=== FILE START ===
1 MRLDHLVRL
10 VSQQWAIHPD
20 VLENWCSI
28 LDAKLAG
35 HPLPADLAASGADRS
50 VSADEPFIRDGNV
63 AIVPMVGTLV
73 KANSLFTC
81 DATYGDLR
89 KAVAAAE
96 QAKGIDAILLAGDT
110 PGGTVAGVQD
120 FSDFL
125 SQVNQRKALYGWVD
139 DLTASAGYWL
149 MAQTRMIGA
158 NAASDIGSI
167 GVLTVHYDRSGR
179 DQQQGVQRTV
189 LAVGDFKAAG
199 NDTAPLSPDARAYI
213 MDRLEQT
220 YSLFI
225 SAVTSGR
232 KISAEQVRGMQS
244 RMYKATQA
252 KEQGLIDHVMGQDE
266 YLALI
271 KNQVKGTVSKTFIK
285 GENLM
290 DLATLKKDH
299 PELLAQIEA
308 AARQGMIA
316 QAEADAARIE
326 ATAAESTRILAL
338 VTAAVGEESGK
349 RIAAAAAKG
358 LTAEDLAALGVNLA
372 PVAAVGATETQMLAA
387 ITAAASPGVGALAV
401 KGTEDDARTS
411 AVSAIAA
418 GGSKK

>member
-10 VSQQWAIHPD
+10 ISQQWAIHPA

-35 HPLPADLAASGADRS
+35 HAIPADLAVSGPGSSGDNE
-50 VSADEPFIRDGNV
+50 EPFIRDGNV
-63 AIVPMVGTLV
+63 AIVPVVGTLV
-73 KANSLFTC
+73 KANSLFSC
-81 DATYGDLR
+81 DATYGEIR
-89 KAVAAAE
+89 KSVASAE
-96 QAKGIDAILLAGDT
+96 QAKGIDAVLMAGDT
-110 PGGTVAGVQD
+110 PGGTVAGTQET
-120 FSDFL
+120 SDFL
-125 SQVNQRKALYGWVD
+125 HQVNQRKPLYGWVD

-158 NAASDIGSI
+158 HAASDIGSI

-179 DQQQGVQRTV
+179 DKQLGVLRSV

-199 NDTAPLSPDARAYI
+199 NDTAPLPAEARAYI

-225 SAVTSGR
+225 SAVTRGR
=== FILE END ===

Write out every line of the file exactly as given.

1 MRLDHLVRL
10 VSQQWAIHPD
20 VLENWCSI
28 LDAKLAG
35 HPLPADLAASGADRS
50 VSADEPFIRDGNV
63 AIVPMVGTLV
73 KANSLFTC
81 DATYGDLR
89 KAVAAAE
96 QAKGIDAILLAGDT
110 PGGTVAGVQD
120 FSDFL
125 SQVNQRKALYGWVD
139 DLTASAGYWL
149 MAQTRMIGA
158 NAASDIGSI
167 GVLTVHYDRSGR
179 DQQQGVQRTV
189 LAVGDFKAAG
199 NDTAPLSPDARAYI
213 MDRLEQT
220 YSLFI
225 SAVTSGR
232 KISAEQVRGMQS
244 RMYKATQA
252 KEQGLIDHVMGQDE
266 YLALI
271 KNQVKGTVSKTFIK
285 GENLM
290 DLATLKKDH
299 PELLAQIEA
308 AARQGMIA
316 QAEADAARIE
326 ATAAESTRILAL
338 VTAAVGEESGK
349 RIAAAAAKG
358 LTAEDLAALGVNLA
372 PVAAVGATETQMLAA
387 ITAAASPGVGALAV
401 KGTEDDARTS
411 AVSAIAA
418 GGSKK

>member
-10 VSQQWAIHPD
+10 ISQQWAIHPA

-35 HPLPADLAASGADRS
+35 HAIPADLAVSGPGSSGDNE
-50 VSADEPFIRDGNV
+50 EPFIRDGNV
-63 AIVPMVGTLV
+63 AIVPVVGTLV
-73 KANSLFTC
+73 KANSLFSC
-81 DATYGDLR
+81 DATYGEIR
-89 KAVAAAE
+89 KSVASAE
-96 QAKGIDAILLAGDT
+96 QAKGIDAVLMAGDT
-110 PGGTVAGVQD
+110 PGGTVAGTQET
-120 FSDFL
+120 SDFL
-125 SQVNQRKALYGWVD
+125 HQVNQRKPLYGWVD

-158 NAASDIGSI
+158 HAASDIGSI

-179 DQQQGVQRTV
+179 DKQLGVLRSV

-199 NDTAPLSPDARAYI
+199 NDTAPLPAEARAYI

-225 SAVTSGR
+225 SAVTRGR